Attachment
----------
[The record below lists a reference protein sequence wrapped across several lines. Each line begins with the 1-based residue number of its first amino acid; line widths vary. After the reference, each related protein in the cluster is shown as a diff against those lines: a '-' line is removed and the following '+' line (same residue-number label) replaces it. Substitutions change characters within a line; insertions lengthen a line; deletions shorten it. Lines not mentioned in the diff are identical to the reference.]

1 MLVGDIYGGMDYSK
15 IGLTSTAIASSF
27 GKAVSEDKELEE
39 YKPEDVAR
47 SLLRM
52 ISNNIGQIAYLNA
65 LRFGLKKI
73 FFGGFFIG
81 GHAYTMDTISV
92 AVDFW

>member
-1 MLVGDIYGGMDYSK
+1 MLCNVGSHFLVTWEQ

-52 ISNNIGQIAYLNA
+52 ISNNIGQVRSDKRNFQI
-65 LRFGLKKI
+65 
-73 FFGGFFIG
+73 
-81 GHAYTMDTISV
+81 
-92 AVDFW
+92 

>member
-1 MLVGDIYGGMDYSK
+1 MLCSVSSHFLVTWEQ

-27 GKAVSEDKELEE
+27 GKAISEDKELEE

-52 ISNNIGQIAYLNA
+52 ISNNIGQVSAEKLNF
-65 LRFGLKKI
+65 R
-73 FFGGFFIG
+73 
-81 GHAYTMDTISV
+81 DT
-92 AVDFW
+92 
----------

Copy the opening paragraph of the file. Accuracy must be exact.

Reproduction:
[The record below lists a reference protein sequence wrapped across several lines. Each line begins with the 1-based residue number of its first amino acid; line widths vary. After the reference, each related protein in the cluster is shown as a diff against those lines: a '-' line is removed and the following '+' line (same residue-number label) replaces it. Substitutions change characters within a line; insertions lengthen a line; deletions shorten it. Lines not mentioned in the diff are identical to the reference.]